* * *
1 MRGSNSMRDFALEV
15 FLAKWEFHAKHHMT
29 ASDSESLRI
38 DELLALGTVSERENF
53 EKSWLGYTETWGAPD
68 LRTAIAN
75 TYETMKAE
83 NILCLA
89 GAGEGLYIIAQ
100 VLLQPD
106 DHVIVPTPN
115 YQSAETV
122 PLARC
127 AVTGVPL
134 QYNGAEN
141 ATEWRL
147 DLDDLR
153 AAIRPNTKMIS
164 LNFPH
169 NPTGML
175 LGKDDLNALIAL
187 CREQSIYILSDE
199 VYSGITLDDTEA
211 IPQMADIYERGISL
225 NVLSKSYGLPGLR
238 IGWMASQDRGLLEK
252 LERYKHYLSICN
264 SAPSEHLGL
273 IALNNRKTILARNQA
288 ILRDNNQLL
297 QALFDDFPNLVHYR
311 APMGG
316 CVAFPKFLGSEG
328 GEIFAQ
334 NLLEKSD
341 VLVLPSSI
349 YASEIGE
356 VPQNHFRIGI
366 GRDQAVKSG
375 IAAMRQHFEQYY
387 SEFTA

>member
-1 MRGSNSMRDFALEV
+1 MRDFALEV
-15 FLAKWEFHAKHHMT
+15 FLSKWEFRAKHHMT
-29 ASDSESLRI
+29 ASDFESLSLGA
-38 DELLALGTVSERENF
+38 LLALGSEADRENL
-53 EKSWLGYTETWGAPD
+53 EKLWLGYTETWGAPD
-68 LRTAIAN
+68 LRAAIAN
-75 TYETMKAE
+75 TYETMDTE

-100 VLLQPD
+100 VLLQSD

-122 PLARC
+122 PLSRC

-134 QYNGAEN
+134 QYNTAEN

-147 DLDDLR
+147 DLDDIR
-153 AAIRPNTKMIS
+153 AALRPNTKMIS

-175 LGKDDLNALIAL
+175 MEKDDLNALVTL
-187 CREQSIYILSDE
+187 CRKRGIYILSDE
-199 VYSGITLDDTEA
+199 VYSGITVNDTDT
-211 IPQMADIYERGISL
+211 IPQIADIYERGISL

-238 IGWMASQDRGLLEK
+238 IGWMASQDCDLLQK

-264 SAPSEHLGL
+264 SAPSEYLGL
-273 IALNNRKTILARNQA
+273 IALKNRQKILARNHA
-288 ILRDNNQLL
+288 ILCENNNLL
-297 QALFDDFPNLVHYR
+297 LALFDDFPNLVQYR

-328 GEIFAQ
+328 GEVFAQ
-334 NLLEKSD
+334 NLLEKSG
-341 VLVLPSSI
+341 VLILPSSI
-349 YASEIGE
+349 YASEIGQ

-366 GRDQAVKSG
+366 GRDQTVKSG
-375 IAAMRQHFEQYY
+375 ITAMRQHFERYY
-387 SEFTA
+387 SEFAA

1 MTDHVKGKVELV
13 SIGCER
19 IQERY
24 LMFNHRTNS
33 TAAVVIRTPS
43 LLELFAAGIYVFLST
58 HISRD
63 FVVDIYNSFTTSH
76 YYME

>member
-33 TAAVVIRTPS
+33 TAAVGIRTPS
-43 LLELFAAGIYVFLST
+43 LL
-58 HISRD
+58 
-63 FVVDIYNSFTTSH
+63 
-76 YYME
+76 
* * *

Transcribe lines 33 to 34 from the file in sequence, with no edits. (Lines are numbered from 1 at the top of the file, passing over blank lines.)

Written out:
316 CVAFPKFLGSEG
328 GEIFAQ